Over recent months, a major project has been taking taking up a lot of space in my studio – the Duets project. This is a local partnership initiative which paired up artists with different practices to see what creative endeavours would unfold. This exciting project has seen me working every week with my Duets buddy and friend, Lesa Bell. Lesa is also my editor at Gympie Living, the magazine for which I write monthly garden columns and feature interviews. Our project was an interactive installation, and for the last month I have had a large church pew, an ornate table, a speaker’s lectern, and boxes of paper-covered wood blocks, woodblock prints and a mountain of other materials for our project, Reclaiming Women’s Voices. This exhibition which shows the work of nine other partnerships as well as ours, opens at 5pm this afternoon at Gympie Regional Gallery. Register on the Gympie Regional gallery site to attend.
Our project centres around restoring the voices of women and the ways in which patriarchy has sought to silence them. In the course of planning the project, Lesa and I had many far-reaching discussions about the changing fortunes of women in history. It began with looking at the Middle Ages when women who had out-lived their usefulness or were too outspoken could be confined to a convent or a nunnery. A famous line from the Shakespearean play, Hamlet, says, “Get thee to a nunnery!” I think the seed of the idea came from a visit to a ruined abbey on the isle of Iona where all the skeletal remains uncovered were those of women and girls. What could justify isolation and death in such a remote place?
We have probably all heard about witch hunts and the terrible medieval devices in which women were tortured and imprisoned such as the chastity belt and the Scold’s Bridle. The Scold’s Bridle was a brutal device designed to stop outspoken women from being able to speak at all.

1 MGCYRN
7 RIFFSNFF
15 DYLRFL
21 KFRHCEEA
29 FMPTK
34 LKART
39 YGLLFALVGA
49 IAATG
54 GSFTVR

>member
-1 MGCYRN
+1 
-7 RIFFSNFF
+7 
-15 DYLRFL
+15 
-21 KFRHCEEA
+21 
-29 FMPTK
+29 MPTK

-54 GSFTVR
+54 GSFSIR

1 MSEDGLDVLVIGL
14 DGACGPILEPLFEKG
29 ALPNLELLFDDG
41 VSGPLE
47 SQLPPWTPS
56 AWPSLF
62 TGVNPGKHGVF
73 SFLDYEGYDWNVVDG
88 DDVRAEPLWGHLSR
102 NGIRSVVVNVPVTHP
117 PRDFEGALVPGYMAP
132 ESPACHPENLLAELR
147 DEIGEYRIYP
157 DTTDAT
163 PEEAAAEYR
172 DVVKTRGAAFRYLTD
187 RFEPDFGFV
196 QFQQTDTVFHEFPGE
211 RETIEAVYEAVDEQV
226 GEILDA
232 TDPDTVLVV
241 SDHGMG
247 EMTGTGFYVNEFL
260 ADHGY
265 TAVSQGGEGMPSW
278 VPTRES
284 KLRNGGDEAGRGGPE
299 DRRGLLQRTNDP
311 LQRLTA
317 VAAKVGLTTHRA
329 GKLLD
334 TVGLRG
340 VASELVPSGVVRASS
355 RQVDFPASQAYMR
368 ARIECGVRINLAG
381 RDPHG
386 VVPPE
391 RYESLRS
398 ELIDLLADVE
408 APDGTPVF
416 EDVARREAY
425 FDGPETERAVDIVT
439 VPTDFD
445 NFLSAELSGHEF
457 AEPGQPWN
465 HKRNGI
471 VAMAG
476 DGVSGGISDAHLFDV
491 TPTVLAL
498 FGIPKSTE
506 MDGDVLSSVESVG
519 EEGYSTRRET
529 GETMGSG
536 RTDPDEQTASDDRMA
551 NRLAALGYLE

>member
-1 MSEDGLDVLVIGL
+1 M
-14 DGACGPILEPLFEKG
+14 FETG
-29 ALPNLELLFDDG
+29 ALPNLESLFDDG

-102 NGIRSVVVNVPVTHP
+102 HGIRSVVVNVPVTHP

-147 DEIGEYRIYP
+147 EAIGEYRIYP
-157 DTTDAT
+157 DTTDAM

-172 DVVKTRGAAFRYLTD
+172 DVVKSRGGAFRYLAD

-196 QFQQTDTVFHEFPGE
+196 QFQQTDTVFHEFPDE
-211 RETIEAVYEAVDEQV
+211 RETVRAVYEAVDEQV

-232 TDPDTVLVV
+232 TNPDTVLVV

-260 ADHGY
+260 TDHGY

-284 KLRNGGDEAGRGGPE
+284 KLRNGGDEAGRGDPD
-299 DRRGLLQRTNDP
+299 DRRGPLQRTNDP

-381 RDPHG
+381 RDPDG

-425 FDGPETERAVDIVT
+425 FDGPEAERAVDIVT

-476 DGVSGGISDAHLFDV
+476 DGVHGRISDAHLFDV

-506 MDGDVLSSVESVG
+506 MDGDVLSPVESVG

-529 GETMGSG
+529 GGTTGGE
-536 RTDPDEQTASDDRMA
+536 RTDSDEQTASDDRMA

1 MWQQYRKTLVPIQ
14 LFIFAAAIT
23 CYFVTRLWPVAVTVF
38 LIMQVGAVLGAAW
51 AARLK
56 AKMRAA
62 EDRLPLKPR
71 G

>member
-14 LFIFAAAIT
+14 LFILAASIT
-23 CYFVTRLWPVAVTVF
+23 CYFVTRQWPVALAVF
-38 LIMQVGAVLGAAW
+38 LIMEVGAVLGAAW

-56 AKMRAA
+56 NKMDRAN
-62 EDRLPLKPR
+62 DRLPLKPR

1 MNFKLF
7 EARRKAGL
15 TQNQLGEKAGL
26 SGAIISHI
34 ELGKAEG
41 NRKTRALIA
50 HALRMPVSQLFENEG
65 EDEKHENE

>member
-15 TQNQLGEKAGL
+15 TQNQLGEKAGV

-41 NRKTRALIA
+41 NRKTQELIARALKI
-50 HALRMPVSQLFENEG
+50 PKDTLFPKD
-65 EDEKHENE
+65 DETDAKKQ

Nowadays things are a little different. The constraints against women speaking out are now more subtle and often internalised through messages that girls get when they’re still very young. In the course of preparing this project Lesa and I looked back over the rise of the women’s movement in the Western world post World War 2. Betty Friedan opposed the rechaining of women in the home after the relative freedom and autonomy of women during the war years (think Rosie the Riveter) with her book, The Feminine Mystique. Australian Germaine Greer’s best-selling book The Female Eunuch exposed contradictory attitudes towards women’s sexuality. Lesa brought to Zela’s attention and much newer work by Julia Baird Phosphorescence which affirms women’s right to speak.
In addition to the exhibition installation, Lesa and I will be holding two events associated with Duets at Gympie’s new contemporary art space, Alluvial, a workshop and an art chat.
On Wednesday 24 November Lesa and I will be at Alluvial Art Space (3/39 Monkland Street Gympie Qld 4570) between 6 and 8 pm for an artist’s chat. A special feature of this evening will be an introductory talk by Annette Scougall, from Maryborough’s G’Day Toastmasters Club, about moving past negative messages.
Sip and Dip Workshop Saturday November 27 2pm till 5pm. (at Alluvial)
The interactive workshop that goes with the Reclaiming Your Voice! installation is called Sip and Dip! it will involve sipping on some wine and tasting cheese while identifying some of the negative messages that we took on board as young children. The message is written down then blended in a blender to make paper pulp. The dip segment involves using a paper-maker’s mould and deckle to form a new sheet of paper. This new paper will be stronger, combining them with strong fibres such as banana and lomandra and formed into paper sheets. On these new sheets participants will write the new message, one they choose and want to live by.